By the start of the second round, Tiffany Teo’s right eye started to swell. Her opponent had landed a few hooks squarely on her brow. As the fight wore on, the swelling worsened, and Teo (BA ’13) was soon unable to see. She fell backward, splaying her legs in an attempt to draw her opponent to the canvas where she could leverage her wrestling skills and work off feel instead of sight.
But it was the referee who jumped to cover her; the fight was over. Teo was taken out of the cage and to the hospital. The loss in January’s ONE World Championship in Jakarta, Indonesia, was the first for the 28-year-old MMA fighter since she had gone pro two years earlier.
Teo didn’t grow up fantasizing about becoming a fighter. A year before beginning her undergraduate studies at UB, she took up Muay Thai kickboxing, a stand-up, striking martial art popular in her home country of Singapore, as a way to get into shape. She was a natural; according to her coach, she was ready to fight just two months into her training.
Teo decided against it, but the idea lingered. While at UB, she joined a Muay Thai club—again, she told herself, to keep in shape. But after completing her BA in psychology and before starting her graduate studies, she took a trip to Spain, and while hiking the 500-mile Camino de Santiago trail, she had an epiphany: She wanted to fight.
Teo came home to Singapore and resumed her training. The choice shocked her parents. “They didn’t support it,” Teo says. “I had to show them that this was something I could excel at.”
Six months later, Teo stepped into the ring for the first time. That fight ended in a loss. But it didn’t dampen her spirit. “I think losing is a blessing in disguise,” she says. “Before it had been more like a tick off the bucket list. But losing that fight made me want to train harder.”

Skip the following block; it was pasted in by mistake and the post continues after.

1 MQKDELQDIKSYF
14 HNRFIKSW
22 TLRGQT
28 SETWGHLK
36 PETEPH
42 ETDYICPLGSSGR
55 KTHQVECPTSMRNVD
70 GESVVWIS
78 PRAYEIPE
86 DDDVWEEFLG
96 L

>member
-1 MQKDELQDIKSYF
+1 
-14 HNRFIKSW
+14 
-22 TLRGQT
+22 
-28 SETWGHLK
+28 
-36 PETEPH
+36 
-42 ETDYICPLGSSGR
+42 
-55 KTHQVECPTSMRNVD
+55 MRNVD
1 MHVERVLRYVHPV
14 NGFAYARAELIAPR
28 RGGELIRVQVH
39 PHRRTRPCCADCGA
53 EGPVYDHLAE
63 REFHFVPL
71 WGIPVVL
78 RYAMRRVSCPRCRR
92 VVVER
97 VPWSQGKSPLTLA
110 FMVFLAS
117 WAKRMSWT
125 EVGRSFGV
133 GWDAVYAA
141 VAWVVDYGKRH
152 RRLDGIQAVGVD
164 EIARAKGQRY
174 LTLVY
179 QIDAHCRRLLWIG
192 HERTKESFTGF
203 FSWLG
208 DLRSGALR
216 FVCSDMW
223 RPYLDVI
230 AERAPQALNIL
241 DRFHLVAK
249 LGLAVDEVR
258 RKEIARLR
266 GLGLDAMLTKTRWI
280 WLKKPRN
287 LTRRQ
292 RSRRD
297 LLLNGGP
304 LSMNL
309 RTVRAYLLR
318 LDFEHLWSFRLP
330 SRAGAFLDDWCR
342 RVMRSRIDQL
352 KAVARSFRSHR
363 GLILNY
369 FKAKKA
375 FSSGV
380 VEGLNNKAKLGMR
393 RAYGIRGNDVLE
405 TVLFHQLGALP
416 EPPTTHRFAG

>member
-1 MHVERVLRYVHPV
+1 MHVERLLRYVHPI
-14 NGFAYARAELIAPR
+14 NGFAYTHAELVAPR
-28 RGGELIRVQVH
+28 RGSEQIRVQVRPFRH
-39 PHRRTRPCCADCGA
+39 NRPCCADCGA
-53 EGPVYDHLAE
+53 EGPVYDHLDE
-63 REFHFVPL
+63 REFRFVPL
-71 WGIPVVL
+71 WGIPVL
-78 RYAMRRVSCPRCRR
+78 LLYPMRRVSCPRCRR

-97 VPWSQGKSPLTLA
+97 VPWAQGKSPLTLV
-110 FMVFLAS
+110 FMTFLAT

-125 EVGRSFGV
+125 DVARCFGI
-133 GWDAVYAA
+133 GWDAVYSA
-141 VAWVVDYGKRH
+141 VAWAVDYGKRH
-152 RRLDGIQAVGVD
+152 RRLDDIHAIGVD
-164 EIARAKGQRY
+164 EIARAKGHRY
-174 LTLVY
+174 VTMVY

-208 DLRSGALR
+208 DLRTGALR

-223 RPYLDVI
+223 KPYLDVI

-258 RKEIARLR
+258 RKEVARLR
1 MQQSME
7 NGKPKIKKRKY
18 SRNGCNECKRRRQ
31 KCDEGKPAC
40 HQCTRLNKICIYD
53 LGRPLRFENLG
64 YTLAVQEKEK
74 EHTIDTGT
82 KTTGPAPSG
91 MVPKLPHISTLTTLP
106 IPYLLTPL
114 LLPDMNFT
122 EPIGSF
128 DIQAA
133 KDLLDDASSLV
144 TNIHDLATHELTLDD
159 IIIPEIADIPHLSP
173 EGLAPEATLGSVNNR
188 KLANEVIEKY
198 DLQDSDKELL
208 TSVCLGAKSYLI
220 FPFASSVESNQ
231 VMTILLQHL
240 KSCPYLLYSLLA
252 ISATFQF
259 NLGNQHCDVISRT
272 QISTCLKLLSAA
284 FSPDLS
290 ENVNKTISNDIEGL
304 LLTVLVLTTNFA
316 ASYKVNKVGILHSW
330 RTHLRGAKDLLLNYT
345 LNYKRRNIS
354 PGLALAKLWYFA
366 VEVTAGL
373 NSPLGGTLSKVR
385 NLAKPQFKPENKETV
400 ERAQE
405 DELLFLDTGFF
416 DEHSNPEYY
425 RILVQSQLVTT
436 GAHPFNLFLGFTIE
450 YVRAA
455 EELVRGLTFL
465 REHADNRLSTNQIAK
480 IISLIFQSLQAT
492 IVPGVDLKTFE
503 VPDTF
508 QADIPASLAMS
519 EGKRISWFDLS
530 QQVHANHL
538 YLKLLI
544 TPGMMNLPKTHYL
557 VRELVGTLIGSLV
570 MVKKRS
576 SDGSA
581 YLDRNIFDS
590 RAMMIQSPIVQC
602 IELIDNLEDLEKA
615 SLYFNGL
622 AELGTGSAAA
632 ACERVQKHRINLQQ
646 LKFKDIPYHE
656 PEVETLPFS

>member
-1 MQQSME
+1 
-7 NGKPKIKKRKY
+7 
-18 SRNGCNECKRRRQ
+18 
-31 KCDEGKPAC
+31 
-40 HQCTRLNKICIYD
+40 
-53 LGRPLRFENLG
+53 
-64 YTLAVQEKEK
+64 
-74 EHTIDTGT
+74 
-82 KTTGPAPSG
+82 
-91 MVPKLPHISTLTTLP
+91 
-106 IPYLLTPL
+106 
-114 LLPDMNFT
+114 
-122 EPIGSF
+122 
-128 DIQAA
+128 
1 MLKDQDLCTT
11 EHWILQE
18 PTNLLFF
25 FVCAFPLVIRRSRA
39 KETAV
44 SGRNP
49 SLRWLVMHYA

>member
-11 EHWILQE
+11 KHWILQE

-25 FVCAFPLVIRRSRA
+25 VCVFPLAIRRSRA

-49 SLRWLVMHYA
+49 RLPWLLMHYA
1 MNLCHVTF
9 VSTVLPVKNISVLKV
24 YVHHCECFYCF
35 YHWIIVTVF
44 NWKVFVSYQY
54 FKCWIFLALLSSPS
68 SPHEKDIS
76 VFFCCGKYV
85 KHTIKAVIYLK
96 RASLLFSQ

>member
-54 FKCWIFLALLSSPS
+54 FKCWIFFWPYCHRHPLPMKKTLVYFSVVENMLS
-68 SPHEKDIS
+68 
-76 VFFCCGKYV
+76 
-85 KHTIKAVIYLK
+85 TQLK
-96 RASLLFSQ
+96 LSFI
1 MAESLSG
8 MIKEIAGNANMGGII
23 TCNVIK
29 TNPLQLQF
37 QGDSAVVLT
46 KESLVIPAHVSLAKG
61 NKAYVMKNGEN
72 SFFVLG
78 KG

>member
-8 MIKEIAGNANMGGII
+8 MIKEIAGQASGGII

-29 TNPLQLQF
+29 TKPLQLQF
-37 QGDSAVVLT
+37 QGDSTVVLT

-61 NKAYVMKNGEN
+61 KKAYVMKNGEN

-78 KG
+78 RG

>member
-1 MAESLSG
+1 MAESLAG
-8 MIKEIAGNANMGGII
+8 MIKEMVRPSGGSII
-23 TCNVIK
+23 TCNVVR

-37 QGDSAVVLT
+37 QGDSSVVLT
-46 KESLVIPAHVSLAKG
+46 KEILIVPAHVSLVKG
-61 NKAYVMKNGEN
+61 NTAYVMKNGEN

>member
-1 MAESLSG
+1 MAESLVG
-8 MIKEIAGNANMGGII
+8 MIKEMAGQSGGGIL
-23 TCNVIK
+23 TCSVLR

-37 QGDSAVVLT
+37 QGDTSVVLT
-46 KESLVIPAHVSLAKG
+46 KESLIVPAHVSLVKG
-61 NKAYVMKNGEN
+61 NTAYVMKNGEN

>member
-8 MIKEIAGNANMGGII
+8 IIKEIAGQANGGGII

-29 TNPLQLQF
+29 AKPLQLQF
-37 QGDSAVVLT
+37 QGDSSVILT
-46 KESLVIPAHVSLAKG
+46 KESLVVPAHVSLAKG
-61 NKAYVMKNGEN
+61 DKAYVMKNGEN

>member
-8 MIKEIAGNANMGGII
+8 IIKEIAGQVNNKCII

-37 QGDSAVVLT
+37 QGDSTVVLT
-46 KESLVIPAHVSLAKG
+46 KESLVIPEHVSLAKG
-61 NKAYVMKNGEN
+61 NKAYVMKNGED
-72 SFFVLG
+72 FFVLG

Teo figured that her hands were holding her back, so she took up boxing. As with Muay Thai, she was a natural; she was soon recruited to join the Singapore national boxing team and won a national championship. From there she started wrestling, and then studied Brazilian jiujitsu. Before long, Teo had the skills necessary to launch her MMA career; she made her pro debut in February 2016.
Teo fights in the strawweight division, but she prefers training with the larger and stronger male athletes in the gym. Even they struggle to keep up with her grueling regimen. Her twice-a-day, six-days-a-week grind inspired her nickname, “No Chill”—as much an admonition to the other athletes as it is a moniker for Teo: “No Chill is here.”
Her dedication has paid off. Just two years after making her professional debut, she racked up a string of seven wins and earned a bid to the ONE Championship, Asia’s largest fight promotion—as well as the support of her family.
“They figured that I’m serious about fighting,” she says. “They’re really supportive now.”
Following the loss in Jakarta, Teo underwent several surgeries to address the damage to her face. It took months for the swelling to go down completely. But none of it would keep her out of the gym for long. She plans to make another run at the championship as soon as she can.
“I just can’t help dreaming the same dream,” says Teo. “I wake up every day and know that this is what I want to do. I’m really excited to get back in the cage.”